New Study Finds that Pillow Talk Increases Relationship Satisfaction for Men
A new article by Amanda Denes, John P. Crowley, Kara L. Winkler, Anuraj Dhillon, Ambyre L. P. Ponivas, and Margaret Bennett was recently published in the National Communication Association’s Communication Monographs journal. The authors’ study found that increased post-sex pillow talk (which involves communicating with one’s partner immediately after sexual activity) can increase heterosexual men’s relationship satisfaction.
While previous studies have shown that there is a relationship between pillow talk and relationship satisfaction, those studies did not show whether more pillow talk made people more satisfied, or whether those with more satisfying relationships were more likely to engage in pillow talk.
This study is notable because it shows that the simple act of increasing the number of minutes couples spend engaging in post-sex pillow talk can result in increased relationship satisfaction. Specifically, the study found that men who doubled the amount of time they spent engaging in pillow talk after sexual activity for several weeks were more likely to report increased relationship satisfaction than men who kept their pillow talk levels the same.
Although increased pillow talk was shown to have this positive effect on men, it did not affect women’s relationship satisfaction. The authors suggest that traditional gender roles may be the cause for this discrepancy. According to the authors, because traditional gender roles encourage women to prioritize communication in a relationship, putting more effort into communication “may not have been particularly novel or meaningful.” Similarly, the study suggests that some women may have seen increased pillow talk as “emotional labor” that required them to manage their relationship in yet another way.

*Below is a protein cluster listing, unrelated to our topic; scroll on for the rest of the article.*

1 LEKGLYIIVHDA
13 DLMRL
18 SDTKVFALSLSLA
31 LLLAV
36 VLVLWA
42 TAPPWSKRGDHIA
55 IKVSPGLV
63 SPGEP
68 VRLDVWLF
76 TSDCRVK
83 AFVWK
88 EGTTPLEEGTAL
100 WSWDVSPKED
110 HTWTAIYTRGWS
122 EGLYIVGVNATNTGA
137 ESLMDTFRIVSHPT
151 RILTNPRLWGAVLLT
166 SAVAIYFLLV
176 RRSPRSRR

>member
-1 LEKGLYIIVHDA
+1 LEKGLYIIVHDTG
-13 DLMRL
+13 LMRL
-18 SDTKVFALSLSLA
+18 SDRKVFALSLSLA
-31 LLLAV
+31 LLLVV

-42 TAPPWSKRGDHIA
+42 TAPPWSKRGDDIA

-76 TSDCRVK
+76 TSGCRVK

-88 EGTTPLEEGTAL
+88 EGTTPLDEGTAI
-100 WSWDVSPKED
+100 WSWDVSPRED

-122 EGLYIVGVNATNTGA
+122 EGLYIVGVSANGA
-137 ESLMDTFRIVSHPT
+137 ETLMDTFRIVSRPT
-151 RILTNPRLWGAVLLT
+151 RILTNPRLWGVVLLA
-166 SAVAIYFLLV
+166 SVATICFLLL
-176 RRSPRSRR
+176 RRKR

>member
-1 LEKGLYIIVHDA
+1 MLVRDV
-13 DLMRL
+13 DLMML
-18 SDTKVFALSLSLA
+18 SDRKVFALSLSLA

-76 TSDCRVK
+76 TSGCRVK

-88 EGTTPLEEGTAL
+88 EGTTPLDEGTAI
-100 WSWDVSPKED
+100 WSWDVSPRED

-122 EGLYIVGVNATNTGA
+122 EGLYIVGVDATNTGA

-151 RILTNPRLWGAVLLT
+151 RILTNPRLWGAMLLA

Conversely, men may have experienced positive effects because traditional gender roles do not encourage men to prioritize communication in a relationship. Because the study asked participants to increase their pillow talk, men may have given themselves “‘permission’ to express themselves.” By granting themselves this permission, men may have been able to express emotions that they might normally feel they had to withhold, thereby increasing their own relationship satisfaction.
The authors suggest that therapists and other health and relationship practitioners could encourage their clients to engage in increased pillow talk as a way to increase relationship satisfaction. This could help couples develop deeper intimacy, strengthen their relationships, and be better prepared to confront future challenges together.
Read the full article in Communication Monographs here.
To arrange interviews with the authors, contact Grace Hébert at 202-534-1104 or firstname.lastname@example.org.
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